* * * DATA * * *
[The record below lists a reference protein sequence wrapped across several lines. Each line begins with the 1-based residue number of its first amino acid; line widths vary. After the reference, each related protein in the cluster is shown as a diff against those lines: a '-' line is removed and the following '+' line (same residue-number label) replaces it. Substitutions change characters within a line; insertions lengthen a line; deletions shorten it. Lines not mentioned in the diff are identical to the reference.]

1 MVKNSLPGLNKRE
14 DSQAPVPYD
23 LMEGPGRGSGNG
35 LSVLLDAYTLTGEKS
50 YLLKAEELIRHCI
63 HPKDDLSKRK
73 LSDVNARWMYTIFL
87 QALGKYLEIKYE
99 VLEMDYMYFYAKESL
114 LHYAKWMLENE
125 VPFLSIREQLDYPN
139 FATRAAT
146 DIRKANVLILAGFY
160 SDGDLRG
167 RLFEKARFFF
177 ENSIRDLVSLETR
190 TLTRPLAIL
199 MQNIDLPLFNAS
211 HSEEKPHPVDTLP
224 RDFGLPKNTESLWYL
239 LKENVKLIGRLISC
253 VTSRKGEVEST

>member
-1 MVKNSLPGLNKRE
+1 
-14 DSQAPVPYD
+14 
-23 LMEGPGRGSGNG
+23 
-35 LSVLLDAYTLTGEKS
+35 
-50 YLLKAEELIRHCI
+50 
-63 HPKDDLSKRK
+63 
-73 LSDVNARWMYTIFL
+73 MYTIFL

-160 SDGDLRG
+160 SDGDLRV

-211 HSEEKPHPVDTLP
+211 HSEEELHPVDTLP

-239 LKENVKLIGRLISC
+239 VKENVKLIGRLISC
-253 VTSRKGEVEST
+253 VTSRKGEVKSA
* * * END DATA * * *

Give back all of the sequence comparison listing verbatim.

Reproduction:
[The record below lists a reference protein sequence wrapped across several lines. Each line begins with the 1-based residue number of its first amino acid; line widths vary. After the reference, each related protein in the cluster is shown as a diff against those lines: a '-' line is removed and the following '+' line (same residue-number label) replaces it. Substitutions change characters within a line; insertions lengthen a line; deletions shorten it. Lines not mentioned in the diff are identical to the reference.]

1 MVKNSLPGLNKRE
14 DSQAPVPYD
23 LMEGPGRGSGNG
35 LSVLLDAYTLTGEKS
50 YLLKAEELIRHCI
63 HPKDDLSKRK
73 LSDVNARWMYTIFL
87 QALGKYLEIKYE
99 VLEMDYMYFYAKESL
114 LHYAKWMLENE
125 VPFLSIREQLDYPN
139 FATRAAT
146 DIRKANVLILAGFY
160 SDGDLRG
167 RLFEKARFFF
177 ENSIRDLVSLETR
190 TLTRPLAIL
199 MQNIDLPLFNAS
211 HSEEKPHPVDTLP
224 RDFGLPKNTESLWYL
239 LKENVKLIGRLISC
253 VTSRKGEVEST

>member
-1 MVKNSLPGLNKRE
+1 
-14 DSQAPVPYD
+14 
-23 LMEGPGRGSGNG
+23 
-35 LSVLLDAYTLTGEKS
+35 
-50 YLLKAEELIRHCI
+50 
-63 HPKDDLSKRK
+63 
-73 LSDVNARWMYTIFL
+73 MYTIFL

-160 SDGDLRG
+160 SDGDLRV

-211 HSEEKPHPVDTLP
+211 HSEEELHPVDTLP

-239 LKENVKLIGRLISC
+239 VKENVKLIGRLISC
-253 VTSRKGEVEST
+253 VTSRKGEVKSA